Opinion: Relationships & sex education now mandatory in English schools – Australia should do the same

Jacqueline Hendriks,The Conversation, September 9, 2020 6.07am AEST

Relationships and sex education became compulsory throughout schools in England at the beginning of September 2020. In primary schools the course will focus on relationships, while secondary schools will include topics such as managing intimate relationships, consent and online behaviour.

Schools — including government, independent and faith-based — must also develop a specific relationships and sex education policy that reflects their community and involves engagement with families.

In contrast, Australia’s relationships and sex education response is not clearly directed or regulated. Its delivery varies widely and often fails to support the personal and social development of young people.

 

A sex-positive approach in Sexual and Reproductive Health and Rights programming for youth

The International Planned Parenthood Federation (IPPF), February 2020

IPPF have created the new resource pack: A sex-positive approach in Sexual and Reproductive Health and Rights programming for youth.

Please start with opening the toolkit which provides additional guidelines on how to use the resources. The toolkit is interlinked with the videos and the presentation hence going through the manual will navigate you through all materials available.

 

SHINE SA 2018–19 Annual Report is now out

SHINE SA, 14/11/2019

SHINE SA’s 2018–19 Annual Report is now out. 

Over the course of the year, we provided clinical services to more than 34,000 clients and counselling services to over 900 clients. Over 1,000 doctors, nurses and midwives attended our courses and updates. Over 2,500 teachers attended our courses and updates.

Thank you to our staff, clients and partner organisations who have supported us in our purpose to provide a comprehensive approach to sexual, reproductive and relationship health and wellbeing.

Strategies for inclusion and equality – ‘norm-critical’ sex education in Sweden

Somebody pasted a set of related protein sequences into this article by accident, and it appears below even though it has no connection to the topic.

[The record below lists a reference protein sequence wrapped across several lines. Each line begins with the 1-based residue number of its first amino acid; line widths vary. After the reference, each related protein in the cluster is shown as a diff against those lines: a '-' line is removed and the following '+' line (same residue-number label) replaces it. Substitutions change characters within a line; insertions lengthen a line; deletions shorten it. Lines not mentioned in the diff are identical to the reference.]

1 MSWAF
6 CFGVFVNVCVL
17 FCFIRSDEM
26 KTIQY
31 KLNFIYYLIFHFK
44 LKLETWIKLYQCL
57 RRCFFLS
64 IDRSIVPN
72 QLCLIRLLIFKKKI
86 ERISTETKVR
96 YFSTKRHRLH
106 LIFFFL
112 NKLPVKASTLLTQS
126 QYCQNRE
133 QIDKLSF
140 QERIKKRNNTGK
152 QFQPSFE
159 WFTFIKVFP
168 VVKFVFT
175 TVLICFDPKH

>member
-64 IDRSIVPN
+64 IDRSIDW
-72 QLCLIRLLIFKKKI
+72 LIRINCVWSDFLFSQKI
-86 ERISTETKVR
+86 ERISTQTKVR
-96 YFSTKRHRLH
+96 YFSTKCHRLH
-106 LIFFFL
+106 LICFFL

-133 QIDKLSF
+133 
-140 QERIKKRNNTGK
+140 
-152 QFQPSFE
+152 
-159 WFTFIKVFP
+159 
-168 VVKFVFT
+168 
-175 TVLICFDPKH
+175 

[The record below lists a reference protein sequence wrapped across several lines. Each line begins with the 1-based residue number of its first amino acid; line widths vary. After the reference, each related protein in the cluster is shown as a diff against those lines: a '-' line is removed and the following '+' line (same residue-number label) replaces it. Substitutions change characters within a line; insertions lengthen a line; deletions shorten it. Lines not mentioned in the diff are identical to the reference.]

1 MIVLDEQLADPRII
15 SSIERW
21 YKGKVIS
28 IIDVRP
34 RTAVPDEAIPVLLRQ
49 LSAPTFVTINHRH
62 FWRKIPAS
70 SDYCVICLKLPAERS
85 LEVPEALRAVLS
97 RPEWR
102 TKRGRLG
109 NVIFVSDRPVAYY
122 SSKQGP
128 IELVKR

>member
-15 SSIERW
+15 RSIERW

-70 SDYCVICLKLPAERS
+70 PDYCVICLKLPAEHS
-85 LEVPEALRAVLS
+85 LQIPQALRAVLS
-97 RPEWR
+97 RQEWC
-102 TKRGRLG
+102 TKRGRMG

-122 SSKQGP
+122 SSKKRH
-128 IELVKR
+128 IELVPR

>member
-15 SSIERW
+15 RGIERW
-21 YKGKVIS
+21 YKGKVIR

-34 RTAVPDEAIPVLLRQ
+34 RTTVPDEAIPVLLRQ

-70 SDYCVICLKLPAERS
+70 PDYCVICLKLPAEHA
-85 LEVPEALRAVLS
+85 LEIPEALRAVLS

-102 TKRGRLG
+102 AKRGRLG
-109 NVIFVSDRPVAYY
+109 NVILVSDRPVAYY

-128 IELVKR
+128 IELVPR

Sex Education, 2019,  DOI: 10.1080/14681811.2019.1634042
Abstract:
This article examines the tactical (counter) politics of inclusive and ‘norm-critical’ approaches in Swedish sex education, focusing on the enactment of this critical agenda in sex education practices and how teachers interpret and negotiate the possibilities and pitfalls of this kind of work.
The analysis draws on participant observation in sex education practices and in-service teacher training, as well as interviews with educators.
Three recurrent strategies lie at the centre of the analysis: the sensitive use of language to achieve inclusion; the organisation and incorporation of ‘sensitive’ content to resist stigmatisation; and the use of different modalities to produce a specific knowledge order.
The analysis shows how these strategies are grounded in norm-critical ideals, which become partly inflicted with tensions and discomforts when acted out in practice. The  analysis further shows how an inclusive and norm-critical agenda runs the risk of becoming static, in the sense of providing students with the results of critique rather than engaging them in it.

‘Lets Talk About It’: South Australian Sexual Health Survey Results 2019

SAHMRI & Flinders University,  4th October, 2019

A South Australian-first youth sexual health survey has provided a unique snapshot of the sexual behaviours and knowledge of the state’s young people. 

The head of SAHMRI’s Sexual Health and Wellbeing program, Associate Professor James Ward, says the results will help design policies, health services and education programs aimed at reducing sexually transmitted infections (STIs), HIV and viral hepatitis (BBVs).

 

 

UNESCO paper busts myths about comprehensive sexuality education

UNESCO, 2019

Comprehensive sexuality education is an essential part of a good quality education that improves sexual and reproductive health, argues Facing the Facts, a new policy paper by the Global Education Monitoring (GEM) Report at UNESCO that seeks to dispel social and political resistance to sexuality education in many countries.

Globally, each year, 15 million girls marry before the age of 18, some 16 million 15-19 year olds and one million girls under 15 give birth. Young people moreover account for a third of new HIV infections among adults and across 37 low and middle-income countries, yet only approximately one third of people aged 15-24 years have comprehensive knowledge of HIV prevention and transmission.